13 Songs, 44 Minutes

TITLE TIME
3:22
2:52
3:30
3:24
2:28
3:50
3:52
3:01
3:37
1:33
2:29
7:16
3:09

About Gloria Ann Taylor

Gloria Ann Taylor (who also recorded as Gloria Taylor) never quite achieved the success she deserved as an R&B vocalist, but years after she retired from professional performing, Taylor became a cult heroine among collectors of soul and disco dusties, with an international audience enjoying her music in both authorized and illicit pressings, while collectors paid as much as $1,000 for one of her rare singles. Born in West Virginia in 1945, Taylor moved to Toledo, Ohio with her family when she was two, and as a child she was diagnosed with rheumatic fever. After being told Gloria was not expected to live past the age of ten, her deeply religious mother often took her to church services, and watching her mother sing with the choir first sparked Gloria's love of music. Against strong odds, Gloria grew to adulthood, and after discovering her talent singing in church, she was eager to help the family make ends meet when her mother died unexpectedly and Gloria and her nine siblings were left to fend for themselves.

Gloria began appearing at a Toledo nightspot called the Green Light, and one evening she met Walter Whisenhunt, a promoter, producer, and songwriter who had worked closely with several R&B stars, including James Brown. Whisenhunt was struck by Taylor's talent, and he soon took on Gloria as his client and his spouse. With Whisenhunt as producer, Taylor cut her debut single in 1968, "Born a Woman" b/w "Do Your Duty," but the couple fared better with her second 7", "You Got to Pay the Price." Originally released on Whisenhunt and Taylor's Glo-Wiz label, it was picked up by Silver Fox Records for national distribution, and earned Gloria a Grammy nomination. After cutting singles for a variety of labels large (Mercury and Polydor) and small (the couple's own Whizenglo imprint), Taylor seemed to have finally caught the brass ring in 1973, when "Deep Inside You" b/w "World That's Not Real," a 45 Taylor and Whisenhunt released through their latest self-launched label, Selector Sound, was picked up for national reissue by Columbia Records, with the label offering Taylor a recording contract. However, Whisenhunt quickly grew frustrated with Columbia, believing they were taking too long to release new product, and to Taylor's chagrin, he broke off the deal with the prestigious major and they went back to distributing their product themselves via Selector Sound.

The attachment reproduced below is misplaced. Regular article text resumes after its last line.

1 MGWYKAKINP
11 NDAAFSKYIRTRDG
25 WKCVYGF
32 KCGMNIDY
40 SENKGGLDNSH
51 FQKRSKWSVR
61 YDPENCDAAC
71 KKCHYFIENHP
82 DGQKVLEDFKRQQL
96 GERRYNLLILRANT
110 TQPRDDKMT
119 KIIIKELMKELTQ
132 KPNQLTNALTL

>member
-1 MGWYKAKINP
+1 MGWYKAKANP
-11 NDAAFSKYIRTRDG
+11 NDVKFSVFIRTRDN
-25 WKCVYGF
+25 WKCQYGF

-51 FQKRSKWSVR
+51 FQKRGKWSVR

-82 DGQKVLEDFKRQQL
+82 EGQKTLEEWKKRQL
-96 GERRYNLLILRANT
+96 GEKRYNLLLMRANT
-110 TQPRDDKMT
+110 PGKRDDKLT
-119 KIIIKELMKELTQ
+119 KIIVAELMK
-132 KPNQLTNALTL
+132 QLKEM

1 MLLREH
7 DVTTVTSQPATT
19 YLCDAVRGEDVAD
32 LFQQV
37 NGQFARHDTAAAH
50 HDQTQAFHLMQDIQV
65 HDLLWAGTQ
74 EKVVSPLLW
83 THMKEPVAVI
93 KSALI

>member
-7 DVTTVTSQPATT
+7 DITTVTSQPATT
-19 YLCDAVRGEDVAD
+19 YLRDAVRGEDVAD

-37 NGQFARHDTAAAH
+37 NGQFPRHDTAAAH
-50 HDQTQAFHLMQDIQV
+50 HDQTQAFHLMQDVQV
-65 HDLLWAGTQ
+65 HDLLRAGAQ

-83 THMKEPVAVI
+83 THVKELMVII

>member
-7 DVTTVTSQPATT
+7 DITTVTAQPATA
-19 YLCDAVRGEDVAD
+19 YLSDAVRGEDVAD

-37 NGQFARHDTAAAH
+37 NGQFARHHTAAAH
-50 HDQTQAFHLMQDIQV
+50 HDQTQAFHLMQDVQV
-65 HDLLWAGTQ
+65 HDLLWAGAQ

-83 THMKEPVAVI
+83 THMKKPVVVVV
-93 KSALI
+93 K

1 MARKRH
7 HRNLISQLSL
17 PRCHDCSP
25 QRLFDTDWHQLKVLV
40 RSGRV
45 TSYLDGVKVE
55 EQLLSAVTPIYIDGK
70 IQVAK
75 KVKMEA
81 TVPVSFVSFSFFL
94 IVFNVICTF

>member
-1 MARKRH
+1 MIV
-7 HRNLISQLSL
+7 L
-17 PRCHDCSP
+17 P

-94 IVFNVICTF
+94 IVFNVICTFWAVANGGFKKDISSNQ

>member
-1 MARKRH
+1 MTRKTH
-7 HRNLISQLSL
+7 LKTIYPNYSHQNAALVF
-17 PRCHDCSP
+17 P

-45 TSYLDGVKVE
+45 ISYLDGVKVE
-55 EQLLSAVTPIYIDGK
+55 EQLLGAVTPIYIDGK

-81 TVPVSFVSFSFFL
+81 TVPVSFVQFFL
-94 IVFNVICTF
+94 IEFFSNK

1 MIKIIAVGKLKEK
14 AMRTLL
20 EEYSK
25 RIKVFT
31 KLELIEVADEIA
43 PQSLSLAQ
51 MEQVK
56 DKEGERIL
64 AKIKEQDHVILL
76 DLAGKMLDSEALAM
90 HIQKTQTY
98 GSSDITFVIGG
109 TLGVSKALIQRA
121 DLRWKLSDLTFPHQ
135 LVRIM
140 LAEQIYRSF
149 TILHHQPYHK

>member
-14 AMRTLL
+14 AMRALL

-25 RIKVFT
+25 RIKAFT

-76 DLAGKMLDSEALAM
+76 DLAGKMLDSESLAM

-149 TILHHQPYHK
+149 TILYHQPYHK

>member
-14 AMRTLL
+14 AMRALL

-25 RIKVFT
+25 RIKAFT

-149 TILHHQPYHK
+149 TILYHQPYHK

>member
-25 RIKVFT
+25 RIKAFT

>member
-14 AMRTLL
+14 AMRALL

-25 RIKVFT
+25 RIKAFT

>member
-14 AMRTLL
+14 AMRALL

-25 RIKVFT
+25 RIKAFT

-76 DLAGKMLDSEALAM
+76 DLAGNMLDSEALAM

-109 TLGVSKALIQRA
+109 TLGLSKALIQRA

While the Selector Sound sides were celebrated by disco and R&B fans for Taylor's powerful voice and Whisenhunt's ambitious production and arrangements, without the promotion and distribution power of an established label, the singles died on the vine, and by the end of the '70s, Taylor had broken up with Whisenhunt and given up on singing professionally, performing only occasionally in church. However, Taylor's sides for Silver Fox and Mercury were reissued on collections of rare vintage soul music in the U.K., and the rare Selector Sounds singles were commanding impressive sums among collectors, with an original pressing of "Love Is a Hurting Thing" fetching $1,000 in an online auction. When Taylor discovered her Selector Sounds material was being widely bootlegged in Europe, she hired a lawyer, won back the rights to the masters, and teamed with Luv N' Haight Records (a division of the respected reissue outfit Ubiquity Records) to bring her rarest releases back to the marketplace. A collection of Taylor's Selector Sounds recordings, Love Is a Hurtin' Thing, was released by Luv N' Haight in November 2015. ~ Mark Deming

  • ORIGIN
    West Virginia
  • BORN
    1945

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